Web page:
The snow is falling thick and fast this winter. Our mile-and-a-half of steep gravel road has become so clogged with snow that our snowplow operator, Charlie, can no longer push the snow off to the side. There's no place left to put it! Charlie's no slouch. He usually drives an F-350 truck with an 8-foot snow blade. His rig weighs about 9000 pounds (loaded with rocks) and even with all that he just doesn't have enough traction to get the job done. So, today we ordered him some heavy machinery. On Friday he'll be moving snow with a full-sized road grader. This vehicle weighs 50,000 pounds and has tires that stand almost five feet tall. I call it the "ultimate off-road vehicle". With that sort of horsepower at his command Charlie should, as Larry the Cable Guy says, "Git 'er Done".
Regarding Anjaly's message below, we never satisfactorily determined the problem with his layout (or if he even had a problem), but I did come up with some tips that might help yours! Read on.
Anjaly Chandran writes:
I am puzzled by the skew difference on a differential pair and would like your inputs (see Figure 1). Each purple trace is 24mil wide and 2.4 mil thick with a 13-mil dielectric thickness. The board is made from FR408 material.
Each trace is routed as a single ended pair with almost 75mil clearance between the two traces of each differential pair to reduce inter-pair coupling. Layer 2 provides a solid ground underneath the traces. The trace lengths are matched to within 2 mils, but when I measure the skew I find almost 5 ps difference in delay between the two traces. One thing to point out is that these traces are tapered as they approach the package pin, but the tapered length is almost the same, differing only by 3 mils or so. Also, there is an AC coupling cap (2.2nF) on each trace. To cause a 5 ps delay on a micro strip requires a 30-35mil trace length difference (assuming ~140ps/inch).
What could cause the skew between the traces? Any help is highly appreciated.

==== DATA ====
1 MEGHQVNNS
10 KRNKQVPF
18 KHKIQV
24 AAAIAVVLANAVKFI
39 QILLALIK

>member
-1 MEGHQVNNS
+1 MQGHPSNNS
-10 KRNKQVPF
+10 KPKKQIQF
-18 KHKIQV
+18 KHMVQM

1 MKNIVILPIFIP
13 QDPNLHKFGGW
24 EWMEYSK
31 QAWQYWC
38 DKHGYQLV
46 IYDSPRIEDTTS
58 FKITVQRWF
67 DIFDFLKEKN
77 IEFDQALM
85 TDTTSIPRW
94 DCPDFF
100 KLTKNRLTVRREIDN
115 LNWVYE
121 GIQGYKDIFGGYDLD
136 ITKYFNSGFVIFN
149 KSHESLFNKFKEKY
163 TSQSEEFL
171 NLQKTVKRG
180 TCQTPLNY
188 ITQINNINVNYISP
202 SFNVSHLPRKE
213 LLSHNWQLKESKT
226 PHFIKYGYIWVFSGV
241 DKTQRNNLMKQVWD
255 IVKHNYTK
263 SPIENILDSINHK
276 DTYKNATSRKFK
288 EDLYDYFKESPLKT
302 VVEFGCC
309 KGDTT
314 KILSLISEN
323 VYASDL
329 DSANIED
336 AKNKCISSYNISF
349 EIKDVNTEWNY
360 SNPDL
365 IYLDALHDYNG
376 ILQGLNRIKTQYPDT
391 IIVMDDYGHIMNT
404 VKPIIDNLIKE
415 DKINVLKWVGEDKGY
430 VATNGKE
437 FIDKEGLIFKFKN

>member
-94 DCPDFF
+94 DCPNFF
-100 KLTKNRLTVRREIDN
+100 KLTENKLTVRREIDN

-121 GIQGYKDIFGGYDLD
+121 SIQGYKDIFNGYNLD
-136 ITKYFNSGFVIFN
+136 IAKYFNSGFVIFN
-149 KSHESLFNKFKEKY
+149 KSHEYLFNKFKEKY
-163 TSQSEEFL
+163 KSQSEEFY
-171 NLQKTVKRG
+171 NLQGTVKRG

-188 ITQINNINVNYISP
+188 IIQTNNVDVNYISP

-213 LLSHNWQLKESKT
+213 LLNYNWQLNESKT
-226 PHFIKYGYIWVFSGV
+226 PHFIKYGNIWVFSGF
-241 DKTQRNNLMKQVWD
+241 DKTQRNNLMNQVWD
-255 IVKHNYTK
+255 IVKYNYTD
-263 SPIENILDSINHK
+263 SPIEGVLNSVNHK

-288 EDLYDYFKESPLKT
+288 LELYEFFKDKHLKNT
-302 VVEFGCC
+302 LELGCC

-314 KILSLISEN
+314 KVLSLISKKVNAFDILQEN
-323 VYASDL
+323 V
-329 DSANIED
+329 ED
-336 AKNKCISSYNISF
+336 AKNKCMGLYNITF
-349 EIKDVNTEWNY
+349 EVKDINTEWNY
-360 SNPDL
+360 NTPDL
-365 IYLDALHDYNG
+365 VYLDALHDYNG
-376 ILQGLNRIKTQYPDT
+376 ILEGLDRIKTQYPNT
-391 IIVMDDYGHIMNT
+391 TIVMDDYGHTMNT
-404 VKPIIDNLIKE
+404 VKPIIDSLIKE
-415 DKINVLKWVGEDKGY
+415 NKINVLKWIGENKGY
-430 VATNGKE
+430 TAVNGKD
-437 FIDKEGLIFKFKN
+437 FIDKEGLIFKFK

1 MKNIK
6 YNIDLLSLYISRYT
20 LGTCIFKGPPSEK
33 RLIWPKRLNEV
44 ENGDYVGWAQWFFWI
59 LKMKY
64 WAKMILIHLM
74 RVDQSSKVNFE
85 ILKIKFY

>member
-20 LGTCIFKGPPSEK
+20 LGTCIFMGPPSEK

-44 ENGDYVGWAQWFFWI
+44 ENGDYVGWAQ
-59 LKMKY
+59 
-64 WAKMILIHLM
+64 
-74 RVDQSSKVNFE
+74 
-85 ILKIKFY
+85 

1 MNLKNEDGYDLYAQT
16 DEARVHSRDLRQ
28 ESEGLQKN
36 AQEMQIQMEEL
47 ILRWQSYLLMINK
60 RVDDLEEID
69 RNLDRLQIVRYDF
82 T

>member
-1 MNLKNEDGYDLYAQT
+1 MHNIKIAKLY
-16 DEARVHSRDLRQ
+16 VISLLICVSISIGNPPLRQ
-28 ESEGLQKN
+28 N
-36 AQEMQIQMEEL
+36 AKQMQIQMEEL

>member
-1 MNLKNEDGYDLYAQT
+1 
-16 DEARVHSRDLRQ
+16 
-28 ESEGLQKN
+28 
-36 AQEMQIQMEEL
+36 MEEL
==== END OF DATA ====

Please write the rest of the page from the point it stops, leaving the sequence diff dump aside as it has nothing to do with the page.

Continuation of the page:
Wow! Measuring a tiny time difference like 5 ps can be quite challenging. Anjaly will need well-matched, skew-calibrated probes and perfectly symmetric attachments to the board. Before I discuss the attachments, let's look at his layout.
My rendering of Figure 1 does not show the SMA launches. They begin just off the left side of the drawing, connecting through blocking capacitors to the two purple traces that are the focus of this newsletter. The SMA layout for the top trace is made just a tad longer than the one on the bottom. I call that "pre-skewing" the connections, and it was done for a reason that will become clear in a moment. From point a, working to the right, segment a-f comprises four 45-degree turns, two going left and then two going right. Any skew accumulated in the two left turns is precisely compensated by the equal and opposite skew accumulated in the two right turns.
After those turns the signal encounters a straight segment f-g, also balanced, and then a weird tapered part g-h. The taper connects the widely spaced, loosely coupled trace pair to the fine-pitch geometry of the IC soldering pads.
In segment g-h the lower trace appears clearly longer than the upper trace. Anjaly knew this, so he pre-skewed the SMA connections to compensate for the skew he knew would accumulate in the tapered area. Overall, from SMA to IC, the total lengths are matched to within 0.002 in.
So why does Anjaly measure a 5-ps difference in delay? Here are some of my guesses.